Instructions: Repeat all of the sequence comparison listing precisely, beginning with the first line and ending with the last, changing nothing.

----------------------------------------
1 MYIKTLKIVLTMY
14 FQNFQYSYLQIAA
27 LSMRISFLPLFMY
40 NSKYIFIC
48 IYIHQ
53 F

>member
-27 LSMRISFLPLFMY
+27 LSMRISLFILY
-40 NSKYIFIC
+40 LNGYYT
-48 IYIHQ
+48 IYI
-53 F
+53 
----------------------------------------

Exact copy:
1 MYIKTLKIVLTMY
14 FQNFQYSYLQIAA
27 LSMRISFLPLFMY
40 NSKYIFIC
48 IYIHQ
53 F

>member
-27 LSMRISFLPLFMY
+27 LSMRISLFILY
-40 NSKYIFIC
+40 LNGYYT
-48 IYIHQ
+48 IYI
-53 F
+53 